Sunday, July 8, 2018

What is cherophobia?

The querophobia is the irrational fear of being happy. The term comes from the Greek word "chero", which means "to rejoice".

When a person experiences cherophobia, they are often afraid to participate in activities that many would describe as fun or that give a sense of happiness. The truth is that it has not yet been investigated or clearly defined, as this disorder is not yet contemplated in the Diagnostic and Statistical Manual of Mental Disorders (DSM-5) to diagnose mental health conditions.



What are the symptoms of cherophobia?

Some experts classify the querophobia as a form of anxiety disorder. In this case, anxiety is related to participation in activities that make us happy.

Is a person with cherophobia always sad? No way. Only avoid activities that can lead to happiness or joy, for example a party, a concert or a meal of friends. The person with kerophobia rejects all those opportunities that could lead to positive changes in life due to the fear that something bad will happen. If someone sounds funny, he will get away from it.

Some of the key thoughts that a person with cherophobia may have include:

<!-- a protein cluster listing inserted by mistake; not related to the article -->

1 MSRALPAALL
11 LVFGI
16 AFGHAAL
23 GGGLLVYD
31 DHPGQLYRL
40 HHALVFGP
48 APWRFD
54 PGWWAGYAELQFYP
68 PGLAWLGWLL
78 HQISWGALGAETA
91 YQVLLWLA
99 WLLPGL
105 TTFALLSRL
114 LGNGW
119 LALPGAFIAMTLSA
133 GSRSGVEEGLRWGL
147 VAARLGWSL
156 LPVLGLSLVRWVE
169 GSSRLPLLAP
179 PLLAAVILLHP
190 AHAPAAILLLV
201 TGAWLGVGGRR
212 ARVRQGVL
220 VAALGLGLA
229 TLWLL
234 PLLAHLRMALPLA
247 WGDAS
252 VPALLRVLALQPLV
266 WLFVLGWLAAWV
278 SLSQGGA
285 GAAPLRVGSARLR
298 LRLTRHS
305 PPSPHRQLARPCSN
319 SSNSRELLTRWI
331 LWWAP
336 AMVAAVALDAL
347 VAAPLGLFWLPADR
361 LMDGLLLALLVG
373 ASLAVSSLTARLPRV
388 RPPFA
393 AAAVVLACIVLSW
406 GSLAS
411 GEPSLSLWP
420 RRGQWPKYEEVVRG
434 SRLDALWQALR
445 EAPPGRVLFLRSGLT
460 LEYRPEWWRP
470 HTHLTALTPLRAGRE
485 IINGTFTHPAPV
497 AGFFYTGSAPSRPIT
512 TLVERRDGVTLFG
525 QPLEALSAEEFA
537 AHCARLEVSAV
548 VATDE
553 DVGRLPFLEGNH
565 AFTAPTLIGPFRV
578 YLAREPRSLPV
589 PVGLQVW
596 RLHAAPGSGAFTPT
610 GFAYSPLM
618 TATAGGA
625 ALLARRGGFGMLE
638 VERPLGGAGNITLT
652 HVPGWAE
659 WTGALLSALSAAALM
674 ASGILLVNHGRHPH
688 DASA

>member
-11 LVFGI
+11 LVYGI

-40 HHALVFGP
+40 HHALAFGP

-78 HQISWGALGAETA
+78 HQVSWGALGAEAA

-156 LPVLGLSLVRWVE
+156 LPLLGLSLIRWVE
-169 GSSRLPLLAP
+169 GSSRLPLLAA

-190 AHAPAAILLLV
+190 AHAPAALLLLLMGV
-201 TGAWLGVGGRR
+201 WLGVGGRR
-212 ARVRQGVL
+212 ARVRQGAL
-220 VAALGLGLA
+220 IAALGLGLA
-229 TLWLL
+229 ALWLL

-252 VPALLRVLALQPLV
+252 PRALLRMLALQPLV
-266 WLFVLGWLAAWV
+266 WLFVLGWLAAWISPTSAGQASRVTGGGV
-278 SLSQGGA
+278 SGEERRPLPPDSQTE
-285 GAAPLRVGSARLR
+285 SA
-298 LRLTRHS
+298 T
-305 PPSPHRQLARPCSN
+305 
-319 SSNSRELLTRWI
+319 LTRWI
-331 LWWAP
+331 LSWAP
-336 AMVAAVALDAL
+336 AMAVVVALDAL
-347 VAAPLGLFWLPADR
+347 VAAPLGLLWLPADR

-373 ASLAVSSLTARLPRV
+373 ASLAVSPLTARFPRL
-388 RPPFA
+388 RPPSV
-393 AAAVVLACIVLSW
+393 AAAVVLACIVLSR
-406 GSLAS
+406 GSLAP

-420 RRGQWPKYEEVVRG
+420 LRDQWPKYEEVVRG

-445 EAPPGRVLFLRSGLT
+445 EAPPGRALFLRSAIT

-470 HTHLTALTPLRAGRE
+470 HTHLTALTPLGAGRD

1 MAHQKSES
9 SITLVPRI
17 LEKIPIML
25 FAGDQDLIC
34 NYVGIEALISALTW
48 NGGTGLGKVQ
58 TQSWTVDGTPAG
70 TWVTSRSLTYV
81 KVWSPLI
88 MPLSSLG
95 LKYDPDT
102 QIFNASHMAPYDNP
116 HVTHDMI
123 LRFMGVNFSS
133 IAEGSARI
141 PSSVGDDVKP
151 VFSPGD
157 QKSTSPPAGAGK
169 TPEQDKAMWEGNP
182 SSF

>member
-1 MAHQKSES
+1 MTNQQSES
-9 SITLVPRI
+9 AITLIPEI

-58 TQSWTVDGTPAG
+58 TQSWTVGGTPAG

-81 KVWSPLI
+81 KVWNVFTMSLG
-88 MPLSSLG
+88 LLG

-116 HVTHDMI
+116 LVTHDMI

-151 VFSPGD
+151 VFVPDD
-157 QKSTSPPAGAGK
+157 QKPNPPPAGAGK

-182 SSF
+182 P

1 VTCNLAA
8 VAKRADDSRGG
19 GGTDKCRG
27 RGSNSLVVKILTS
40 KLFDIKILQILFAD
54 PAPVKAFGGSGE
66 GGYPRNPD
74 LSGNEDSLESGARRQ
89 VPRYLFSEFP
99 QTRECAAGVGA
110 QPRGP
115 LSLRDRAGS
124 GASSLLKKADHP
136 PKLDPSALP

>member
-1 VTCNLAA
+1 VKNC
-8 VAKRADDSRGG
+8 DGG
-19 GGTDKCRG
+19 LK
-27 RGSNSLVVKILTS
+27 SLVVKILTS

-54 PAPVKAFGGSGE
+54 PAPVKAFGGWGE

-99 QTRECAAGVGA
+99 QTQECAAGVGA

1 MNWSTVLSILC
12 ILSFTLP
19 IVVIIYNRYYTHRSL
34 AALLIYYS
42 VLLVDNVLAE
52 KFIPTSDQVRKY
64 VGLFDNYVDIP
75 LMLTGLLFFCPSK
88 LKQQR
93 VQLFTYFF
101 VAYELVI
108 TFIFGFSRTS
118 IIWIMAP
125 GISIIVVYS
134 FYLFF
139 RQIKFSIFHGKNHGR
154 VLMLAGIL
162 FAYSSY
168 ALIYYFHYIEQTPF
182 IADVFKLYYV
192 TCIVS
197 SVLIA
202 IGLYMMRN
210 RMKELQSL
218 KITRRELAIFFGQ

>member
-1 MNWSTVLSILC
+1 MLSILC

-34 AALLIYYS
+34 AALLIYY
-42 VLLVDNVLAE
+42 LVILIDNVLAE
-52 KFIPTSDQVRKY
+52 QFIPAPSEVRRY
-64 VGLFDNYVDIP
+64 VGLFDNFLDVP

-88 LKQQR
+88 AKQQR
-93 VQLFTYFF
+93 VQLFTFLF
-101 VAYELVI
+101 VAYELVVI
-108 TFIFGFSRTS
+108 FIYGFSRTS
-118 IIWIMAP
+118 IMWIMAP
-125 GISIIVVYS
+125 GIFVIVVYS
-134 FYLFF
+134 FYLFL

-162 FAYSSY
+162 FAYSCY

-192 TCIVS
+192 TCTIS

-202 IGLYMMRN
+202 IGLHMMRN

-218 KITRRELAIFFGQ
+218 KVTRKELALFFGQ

- Being happy will mean that something bad will happen to me (something good is followed by something bad)
- Happiness makes you a bad person or a worse person.
- Showing that you are happy is bad for you or your friends and family.
- Trying to be happy is a waste of time and effort.


What are the causes of cherophobia?

Sometimes, the querophobia may be due to the belief that if something very good happens to a person, or if their life is going well, it is also meant for something bad / bad to happen next. As a result, they may fear activities related to happiness because they believe that they can prevent something bad from happening. This is usually the case when someone has experienced a traumatic physical or emotional event in the past.

An introvert may also be more likely to experience this phobia, preferring activities alone or at most with two people at a time. They may feel intimidated or uncomfortable in group settings, noisy places and crowded spaces.

Perfectionists can also be associated with cherophobia. Those who are perfectionists may feel that happiness is a trait only of lazy or unproductive people. As a result, they avoid all that activity associated with happiness.



What are the treatments for cherophobia?

Because querophobia has not been extensively detailed or studied as a separate disorder, there are no FDA-approved medications or other definitive treatments to treat the condition. However, some suggested treatments include cognitive-behavioral therapy (CBT), relaxation strategies, such as deep breathing, daily or exercise, or exposure to events that cause happiness as a means to help a person identify that happiness does not have why have adverse effects in our life.

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